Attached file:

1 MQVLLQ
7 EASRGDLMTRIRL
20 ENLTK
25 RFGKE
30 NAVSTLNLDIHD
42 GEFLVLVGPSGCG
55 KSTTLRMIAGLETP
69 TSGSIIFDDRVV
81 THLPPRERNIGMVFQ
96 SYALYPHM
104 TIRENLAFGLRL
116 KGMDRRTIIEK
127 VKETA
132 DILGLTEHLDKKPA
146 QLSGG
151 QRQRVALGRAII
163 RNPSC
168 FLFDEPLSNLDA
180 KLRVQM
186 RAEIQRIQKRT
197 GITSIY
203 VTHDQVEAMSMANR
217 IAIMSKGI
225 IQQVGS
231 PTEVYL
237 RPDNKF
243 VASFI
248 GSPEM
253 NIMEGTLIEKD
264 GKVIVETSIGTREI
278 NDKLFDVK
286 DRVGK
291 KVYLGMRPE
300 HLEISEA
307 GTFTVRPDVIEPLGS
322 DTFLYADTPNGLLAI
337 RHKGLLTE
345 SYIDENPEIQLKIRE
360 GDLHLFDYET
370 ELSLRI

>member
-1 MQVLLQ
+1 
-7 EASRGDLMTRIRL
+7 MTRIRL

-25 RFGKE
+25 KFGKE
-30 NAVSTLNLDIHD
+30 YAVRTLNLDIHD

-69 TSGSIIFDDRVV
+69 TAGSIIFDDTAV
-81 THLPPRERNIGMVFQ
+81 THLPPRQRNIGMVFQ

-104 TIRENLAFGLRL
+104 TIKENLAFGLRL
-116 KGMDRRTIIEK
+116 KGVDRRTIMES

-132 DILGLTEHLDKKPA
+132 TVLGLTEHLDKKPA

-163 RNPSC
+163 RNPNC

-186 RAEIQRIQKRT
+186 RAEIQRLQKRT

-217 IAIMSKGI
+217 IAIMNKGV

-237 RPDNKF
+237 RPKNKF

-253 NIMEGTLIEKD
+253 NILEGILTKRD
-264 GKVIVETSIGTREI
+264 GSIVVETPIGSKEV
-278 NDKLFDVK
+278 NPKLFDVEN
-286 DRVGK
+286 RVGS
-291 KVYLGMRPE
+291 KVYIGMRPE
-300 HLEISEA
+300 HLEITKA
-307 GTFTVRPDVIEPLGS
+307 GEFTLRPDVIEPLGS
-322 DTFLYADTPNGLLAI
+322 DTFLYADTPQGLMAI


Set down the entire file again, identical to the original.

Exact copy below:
1 MQVLLQ
7 EASRGDLMTRIRL
20 ENLTK
25 RFGKE
30 NAVSTLNLDIHD
42 GEFLVLVGPSGCG
55 KSTTLRMIAGLETP
69 TSGSIIFDDRVV
81 THLPPRERNIGMVFQ
96 SYALYPHM
104 TIRENLAFGLRL
116 KGMDRRTIIEK
127 VKETA
132 DILGLTEHLDKKPA
146 QLSGG
151 QRQRVALGRAII
163 RNPSC
168 FLFDEPLSNLDA
180 KLRVQM
186 RAEIQRIQKRT
197 GITSIY
203 VTHDQVEAMSMANR
217 IAIMSKGI
225 IQQVGS
231 PTEVYL
237 RPDNKF
243 VASFI
248 GSPEM
253 NIMEGTLIEKD
264 GKVIVETSIGTREI
278 NDKLFDVK
286 DRVGK
291 KVYLGMRPE
300 HLEISEA
307 GTFTVRPDVIEPLGS
322 DTFLYADTPNGLLAI
337 RHKGLLTE
345 SYIDENPEIQLKIRE
360 GDLHLFDYET
370 ELSLRI

>member
-1 MQVLLQ
+1 
-7 EASRGDLMTRIRL
+7 MTRIRL

-25 RFGKE
+25 KFGKE
-30 NAVSTLNLDIHD
+30 YAVRTLNLDIHD

-69 TSGSIIFDDRVV
+69 TAGSIIFDDTAV
-81 THLPPRERNIGMVFQ
+81 THLPPRQRNIGMVFQ

-104 TIRENLAFGLRL
+104 TIKENLAFGLRL
-116 KGMDRRTIIEK
+116 KGVDRRTIMES

-132 DILGLTEHLDKKPA
+132 TVLGLTEHLDKKPA

-163 RNPSC
+163 RNPNC

-186 RAEIQRIQKRT
+186 RAEIQRLQKRT

-217 IAIMSKGI
+217 IAIMNKGV

-237 RPDNKF
+237 RPKNKF

-253 NIMEGTLIEKD
+253 NILEGILTKRD
-264 GKVIVETSIGTREI
+264 GSIVVETPIGSKEV
-278 NDKLFDVK
+278 NPKLFDVEN
-286 DRVGK
+286 RVGS
-291 KVYLGMRPE
+291 KVYIGMRPE
-300 HLEISEA
+300 HLEITKA
-307 GTFTVRPDVIEPLGS
+307 GEFTLRPDVIEPLGS
-322 DTFLYADTPNGLLAI
+322 DTFLYADTPQGLMAI